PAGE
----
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What is our information worth? What should it cost us?
It’s an easy answer, if you live in an American culture that champions “free speech” as paramount. The answer is as logical as any well-written computer code. The only ones who disagree are those trying to farm the world with copyright laws — clinging to lawmakers to promote the unwanted sharing of “copyrighted” ideas as plagiarism and even theft.
But information should — and must — be free, which most online today now understand.
The free-speech-based motto originated with hackers — the necessary front lines of the Internet, but people whose reputation the corporate world has effectively ruined. The free-information model itself began to spread in the 1980s when uber-nerd Stewart Brand shared it with Apple whiz Steve Wozniak at the first annual Hackers Conference.
Ironically, it was 1984, a year representing the future of technology and power because of the worldwide success of George Orwell’s famous dystopian novel. It’s unlikely Brand had any idea the eerie similarity our 2010s would have to the novel’s depiction of government trying to control “unauthorized” information.
“Information wants to be free,” Brand told Wozniak. “The cost of getting it out is getting lower and lower all the time.”
Commenting on a practical limitation, his clear suggestion was information should be shared, as ideas are power. If information can educate and enlighten entire nations of people, why shouldn’t it be shared?
The only challenge he suggests is how to get it to people. That isn’t always free.
But information — free from limitations and endlessly sharable — wants to be free.
The social power of information cannot be understated in an interconnected digital world. Almost anyone in the world can now share and compare ideas with almost anyone else in the world.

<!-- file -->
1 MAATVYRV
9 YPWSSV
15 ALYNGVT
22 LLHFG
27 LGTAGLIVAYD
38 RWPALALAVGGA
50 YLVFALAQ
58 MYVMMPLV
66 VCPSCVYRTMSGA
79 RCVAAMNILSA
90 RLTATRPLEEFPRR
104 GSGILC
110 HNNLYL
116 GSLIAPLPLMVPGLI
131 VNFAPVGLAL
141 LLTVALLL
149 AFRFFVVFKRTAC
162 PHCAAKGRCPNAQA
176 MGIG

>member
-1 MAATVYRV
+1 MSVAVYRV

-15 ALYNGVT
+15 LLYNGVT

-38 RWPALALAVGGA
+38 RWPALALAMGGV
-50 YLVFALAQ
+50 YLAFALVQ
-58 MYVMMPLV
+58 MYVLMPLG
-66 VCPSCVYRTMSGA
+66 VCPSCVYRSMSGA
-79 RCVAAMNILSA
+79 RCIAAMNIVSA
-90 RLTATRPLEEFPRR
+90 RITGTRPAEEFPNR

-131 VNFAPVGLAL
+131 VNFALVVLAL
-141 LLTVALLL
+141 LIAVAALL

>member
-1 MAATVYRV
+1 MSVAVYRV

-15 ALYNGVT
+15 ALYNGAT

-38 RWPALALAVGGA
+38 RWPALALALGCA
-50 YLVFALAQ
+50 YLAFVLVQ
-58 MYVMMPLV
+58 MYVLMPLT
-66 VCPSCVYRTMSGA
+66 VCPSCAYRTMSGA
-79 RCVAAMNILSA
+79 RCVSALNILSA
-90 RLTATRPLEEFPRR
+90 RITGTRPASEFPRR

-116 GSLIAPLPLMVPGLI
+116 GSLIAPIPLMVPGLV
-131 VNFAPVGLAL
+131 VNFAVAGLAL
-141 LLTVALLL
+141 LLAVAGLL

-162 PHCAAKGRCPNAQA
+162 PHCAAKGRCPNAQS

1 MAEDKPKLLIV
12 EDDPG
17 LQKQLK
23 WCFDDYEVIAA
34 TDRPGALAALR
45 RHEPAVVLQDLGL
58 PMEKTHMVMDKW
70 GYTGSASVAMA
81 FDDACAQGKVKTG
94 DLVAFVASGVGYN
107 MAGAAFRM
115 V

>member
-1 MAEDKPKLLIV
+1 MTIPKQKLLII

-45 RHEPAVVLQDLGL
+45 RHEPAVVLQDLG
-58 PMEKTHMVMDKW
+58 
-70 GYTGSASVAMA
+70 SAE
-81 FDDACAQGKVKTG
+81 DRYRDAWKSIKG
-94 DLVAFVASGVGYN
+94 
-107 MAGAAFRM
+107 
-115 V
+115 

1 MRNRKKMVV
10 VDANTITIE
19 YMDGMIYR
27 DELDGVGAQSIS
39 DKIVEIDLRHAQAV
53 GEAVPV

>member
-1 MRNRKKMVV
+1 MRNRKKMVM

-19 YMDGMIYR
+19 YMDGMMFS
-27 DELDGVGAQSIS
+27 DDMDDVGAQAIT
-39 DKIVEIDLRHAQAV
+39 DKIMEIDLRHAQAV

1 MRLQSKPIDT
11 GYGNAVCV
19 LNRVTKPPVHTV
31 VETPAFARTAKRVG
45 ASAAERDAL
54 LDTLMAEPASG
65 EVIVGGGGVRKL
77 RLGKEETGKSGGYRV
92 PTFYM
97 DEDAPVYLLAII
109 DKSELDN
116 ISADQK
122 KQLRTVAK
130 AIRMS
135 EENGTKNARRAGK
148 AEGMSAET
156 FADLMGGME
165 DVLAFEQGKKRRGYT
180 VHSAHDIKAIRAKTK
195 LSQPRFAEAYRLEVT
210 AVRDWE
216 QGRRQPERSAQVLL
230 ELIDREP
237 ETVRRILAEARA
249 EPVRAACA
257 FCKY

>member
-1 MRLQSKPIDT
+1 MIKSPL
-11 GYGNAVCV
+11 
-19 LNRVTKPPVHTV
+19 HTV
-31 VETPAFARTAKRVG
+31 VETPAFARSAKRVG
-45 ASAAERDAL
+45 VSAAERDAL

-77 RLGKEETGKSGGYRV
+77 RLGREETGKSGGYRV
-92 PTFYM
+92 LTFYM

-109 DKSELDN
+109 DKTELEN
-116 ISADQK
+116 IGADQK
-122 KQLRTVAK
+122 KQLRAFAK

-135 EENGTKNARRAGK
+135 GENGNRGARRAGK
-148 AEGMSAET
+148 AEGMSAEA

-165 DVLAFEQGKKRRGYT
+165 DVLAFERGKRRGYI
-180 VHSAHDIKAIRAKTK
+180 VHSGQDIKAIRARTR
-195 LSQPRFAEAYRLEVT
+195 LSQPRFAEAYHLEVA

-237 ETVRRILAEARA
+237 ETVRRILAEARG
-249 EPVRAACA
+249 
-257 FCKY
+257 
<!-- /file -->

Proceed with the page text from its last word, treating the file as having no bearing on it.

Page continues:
There is no longer a media monopoly on distributing ideas. Traditional media can’t tell all the stories that need telling or share all the ideas that sharing.
Ideas can change hearts and minds and governments and peoples. This is the heart of what’s become known as the “hacker ethic,” largely based on Brand’s famous statement.
Somewhat surprisingly, the fiercest opposition to this worldview comes from American big business and government — once staunch supporters of free exchange of ideas.
They argue ideas can be owned, patented and monopolized just like real-world commodities.
Adopting this logic, ideas can be worth a certain price if they’re protected enough from the general public. They sell an idea to those who can afford it, encouraging the hoarding and hiding of something that neither physically nor mentally can be owned.
Only by keeping this information from the public does an idea still offer something unique to a paying customer, so the people who buy academic journals from MIT, for instance, rarely let those ideas slip into the public.
It’s a hierarchy of access to information internet pioneer Aaron Swartz believed was wrong. So wrong that he stole thousands of academic journals and posted them online for the world to read and build upon.
The scrawny Swartz, who helped build Creative Commons, Reddit and several other successful Internet websites, was arrested several months later, and charged by federal prosecutors who threatened 35 years in prison for making information free. Unable to handle living in a cell until age 61, Swartz hanged himself after prosecutors denied his lawyer’s second plea deal.
The federal prosecution of Swartz remains highly controversial, as Swartz stated his primary motivator was making intelligent information available to those who could innovate with it.
Clearly, MIT invested money into researching those academic journals, but does that mean the ideas themselves — something truly limitless — can be created and copyrighted?
Swartz believed information was discovered and not created. He believed those who uncover miracles should become famous for their thinking, not from their ability to license the discoveries of the scientific world.
He believed products and services could be created, owned and sold — but that ideas were simply realizations of the world in which we live, and those are for everyone to exchange freely.
Obviously there are practical limitations. Communication still uses energy, resources and the human effort to set it all up in the first place. Information can’t be completely free.
But Brand knew it wanted to be: “The right information in the right place just changes your life.”